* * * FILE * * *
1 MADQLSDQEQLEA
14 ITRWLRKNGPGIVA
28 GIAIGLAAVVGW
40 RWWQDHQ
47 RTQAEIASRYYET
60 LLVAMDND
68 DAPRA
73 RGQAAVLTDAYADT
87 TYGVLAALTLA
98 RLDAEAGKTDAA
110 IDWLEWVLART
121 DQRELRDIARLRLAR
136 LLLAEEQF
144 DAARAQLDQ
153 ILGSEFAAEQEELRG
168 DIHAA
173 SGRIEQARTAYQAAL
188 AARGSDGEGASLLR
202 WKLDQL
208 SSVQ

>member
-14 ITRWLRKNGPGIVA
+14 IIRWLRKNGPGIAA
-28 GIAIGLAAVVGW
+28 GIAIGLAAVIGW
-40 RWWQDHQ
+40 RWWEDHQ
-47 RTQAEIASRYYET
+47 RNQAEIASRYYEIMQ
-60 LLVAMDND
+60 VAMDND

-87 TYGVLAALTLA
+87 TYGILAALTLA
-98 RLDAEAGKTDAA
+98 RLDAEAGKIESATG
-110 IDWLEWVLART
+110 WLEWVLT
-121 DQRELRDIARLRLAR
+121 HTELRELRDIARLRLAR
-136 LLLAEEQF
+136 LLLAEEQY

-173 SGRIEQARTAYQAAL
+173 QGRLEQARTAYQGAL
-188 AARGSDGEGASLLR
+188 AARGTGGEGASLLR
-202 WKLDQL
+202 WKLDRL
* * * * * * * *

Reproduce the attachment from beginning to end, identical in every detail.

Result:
1 MADQLSDQEQLEA
14 ITRWLRKNGPGIVA
28 GIAIGLAAVVGW
40 RWWQDHQ
47 RTQAEIASRYYET
60 LLVAMDND
68 DAPRA
73 RGQAAVLTDAYADT
87 TYGVLAALTLA
98 RLDAEAGKTDAA
110 IDWLEWVLART
121 DQRELRDIARLRLAR
136 LLLAEEQF
144 DAARAQLDQ
153 ILGSEFAAEQEELRG
168 DIHAA
173 SGRIEQARTAYQAAL
188 AARGSDGEGASLLR
202 WKLDQL
208 SSVQ

>member
-14 ITRWLRKNGPGIVA
+14 IIRWLRKNGPGIAA
-28 GIAIGLAAVVGW
+28 GIAIGLAAVIGW
-40 RWWQDHQ
+40 RWWEDHQ
-47 RTQAEIASRYYET
+47 RNQAEIASRYYEIMQ
-60 LLVAMDND
+60 VAMDND

-87 TYGVLAALTLA
+87 TYGILAALTLA
-98 RLDAEAGKTDAA
+98 RLDAEAGKIESATG
-110 IDWLEWVLART
+110 WLEWVLT
-121 DQRELRDIARLRLAR
+121 HTELRELRDIARLRLAR
-136 LLLAEEQF
+136 LLLAEEQY

-173 SGRIEQARTAYQAAL
+173 QGRLEQARTAYQGAL
-188 AARGSDGEGASLLR
+188 AARGTGGEGASLLR
-202 WKLDQL
+202 WKLDRL